By Jeff L'Hote
I recently wrote an opinion piece highlighting the inappropriateness of comparing MLS to the NFL, MLB and NBA (the "Big 3".) The article prompted a variety of comments and questions, positive and negative. So let me clarify a few points:
How will soccer and MLS measure its success? When will that happen?
From a business perspective, when the league and its teams generate an operating profit, attendance reaches an average of 80 percent or more of stadium capacity and television ratings show significant improvement. From a sporting perspective, when the quality of play and match day experience become consistently compelling so that existing soccer supporters are enticed to attend games and watch matches on television. At this stage of the league's development, the sporting perspective will drive the business perspective.
MLS is not "major league" and also falls behind NHL, NASCAR and college sports!
While MLS certainly falls behind NASCAR, NHL and major college sports (football and men's basketball) in key metrics - sponsorship revenue, TV ratings and attendance - by any practical or academic definition it is certainly a major professional sports league (e.g., adidas' 10-year, $150 million deal, MLS average attendance about 16,000 per match -- ranking it among the top-12 professional soccer leagues in the world, etc). Just as it is inappropriate to compare an "infant" MLS to an "adult" Big 3, NHL, NASCAR and college football/men's basketball have been around for decades longer than MLS. Over the near term and unlike the Big 3, however, MLS has at least a possibility of competing on similar terms with NHL, NASCAR and college sports.
Soccer is a sport, not a business.
Actually, it's both. Soccer/Football/Futbol fans in other countries often struggle with the concept that their beloved team is accountable as a business entity (remember when Manchester United supporters amazingly voiced disbelief when their publicly-traded team was purchased by the Glazers?). Yet most every supporter wants to sign the best players and compete for trophies. In the U.S., we are more comfortable with the concept of sport as a business - as evidenced by our readiness to sit through TV time- outs. A frequent criticism of MLS is that it has been overly focused on its business model. However, without single-entity and measured expansion, MLS would likely not exist today. Soccer's unparalleled global passion (which has as much to do with history, nationalism/regionalism, and other social and anthropological factors as it does with the beauty of the game itself) will ultimately fuel its commercial success in the U.S.
Where does your financial information come from?
MLS and its teams do not release financial information, nor will that happen until the news is consistently positive (MLS has mentioned that a few of its teams - LA Galaxy and FC Dallas -- are profitable, but details have not been forthcoming). In other parts of the world, particularly certain European countries, revenue figures are publicly reported. Arsenal FC, for example, this week reported that its profits for the year ending May 31, 2007 were more than $100 million on revenue of $400+ million. A handful of consultancies (Deloitte & Touche) and media agencies (Forbes) compile financial information for soccer and other professional sports. LFCINTERNATIONAL gets details from clients and others on a confidential basis.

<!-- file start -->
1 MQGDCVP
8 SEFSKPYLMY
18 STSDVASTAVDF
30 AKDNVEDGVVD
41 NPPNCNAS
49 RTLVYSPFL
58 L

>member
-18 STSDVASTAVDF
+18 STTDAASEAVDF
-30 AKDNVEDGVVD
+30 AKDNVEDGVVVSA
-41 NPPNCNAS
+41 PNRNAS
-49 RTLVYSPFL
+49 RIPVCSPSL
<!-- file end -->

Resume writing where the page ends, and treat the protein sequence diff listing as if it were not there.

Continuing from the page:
We keep hearing the same thing about soccer in the U.S. How are things different now?
MLS has secured its long-term future, something uncertain just a few years ago. Investors are increasingly interested in securing an expansion team (even if they may be enticed as much with the real estate component as soccer's growth potential) and sponsors and media outlets are committed for the long term. MLS, however, is increasingly competing against the dearth of quality soccer now available to existing supporters and ethnic communities. Even as MLS continues to mature and improve the quality of its product, game day atmosphere, marketing and TV production, it will not soon be able to compete with the Big 3 with regard to commercial revenue and key metrics. Soccer supporters and detractors alike must accept that fact and, as difficult as this is for we Americans, attempt to keep things in historical and international perspective.
Jeff L'Hoteis the founder of LFCINTERNATIONAL, a New York City-based soccer consultancy focused on the global business aspects of the sport. He is also lead author of 'Soccer in North America: The Commercial Opportunities', a comprehensive industry report published by Sports Business International (UK). Jeff can be contacted at email@example.com.
SOCCER BUSINESS INSIDERLetters To The Editor
Regarding Jim Paglia's thoughts about branding in the Sept. 11 issue of Soccer America's Soccer Business Insider, it is long past time for US Soccer to settle on a single national team uniform for both men and women. They need to stick with it instead of changing the uniform whenever an apparel sponsor thinks up a new idea. If necessary, the uniform could include both a standard dark shirt and a standard light shirt.
Every other nation whose team claims importance on the world soccer scene sports an established, well-recognized uniform. Witness, for example, Brazil, Argentina and Germany. And the uniform reflects the national flag. No messing around like the yellow-orange adorning the US women in China.
Over time, a standard uniform establishes tradition.
Tradition attracts support. A friend of mine who traveled to Argentina heard it said that, "if you put the blue and white vertical stripes on a dog, 10,000 fans will stand and cheer the dog."
Tradition also inspires pride. Players can say they wore "the" shirt.
Increased support and increased pride will go a long way toward making U.S. tradition a winning tradition.
Menlo Park, CA
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